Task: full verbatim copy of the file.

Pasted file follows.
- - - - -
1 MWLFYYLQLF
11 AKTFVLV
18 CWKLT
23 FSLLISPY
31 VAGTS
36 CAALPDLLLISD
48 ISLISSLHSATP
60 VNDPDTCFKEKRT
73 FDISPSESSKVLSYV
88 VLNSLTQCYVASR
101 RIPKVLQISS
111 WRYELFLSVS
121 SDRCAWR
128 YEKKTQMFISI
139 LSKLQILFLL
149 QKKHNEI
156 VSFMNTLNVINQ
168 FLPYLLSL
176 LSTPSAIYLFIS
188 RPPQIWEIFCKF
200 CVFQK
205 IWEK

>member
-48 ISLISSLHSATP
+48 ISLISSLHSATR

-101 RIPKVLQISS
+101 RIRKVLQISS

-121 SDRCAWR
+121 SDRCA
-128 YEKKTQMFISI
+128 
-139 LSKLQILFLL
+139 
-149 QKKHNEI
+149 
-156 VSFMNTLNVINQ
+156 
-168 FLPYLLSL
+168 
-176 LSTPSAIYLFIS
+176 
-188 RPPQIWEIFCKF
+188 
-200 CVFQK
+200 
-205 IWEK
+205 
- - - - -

1 MWLFYYLQLF
11 AKTFVLV
18 CWKLT
23 FSLLISPY
31 VAGTS
36 CAALPDLLLISD
48 ISLISSLHSATP
60 VNDPDTCFKEKRT
73 FDISPSESSKVLSYV
88 VLNSLTQCYVASR
101 RIPKVLQISS
111 WRYELFLSVS
121 SDRCAWR
128 YEKKTQMFISI
139 LSKLQILFLL
149 QKKHNEI
156 VSFMNTLNVINQ
168 FLPYLLSL
176 LSTPSAIYLFIS
188 RPPQIWEIFCKF
200 CVFQK
205 IWEK

>member
-48 ISLISSLHSATP
+48 ISLISSLHSATR

-101 RIPKVLQISS
+101 RIRKVLQISS

-121 SDRCAWR
+121 SDRCA
-128 YEKKTQMFISI
+128 
-139 LSKLQILFLL
+139 
-149 QKKHNEI
+149 
-156 VSFMNTLNVINQ
+156 
-168 FLPYLLSL
+168 
-176 LSTPSAIYLFIS
+176 
-188 RPPQIWEIFCKF
+188 
-200 CVFQK
+200 
-205 IWEK
+205 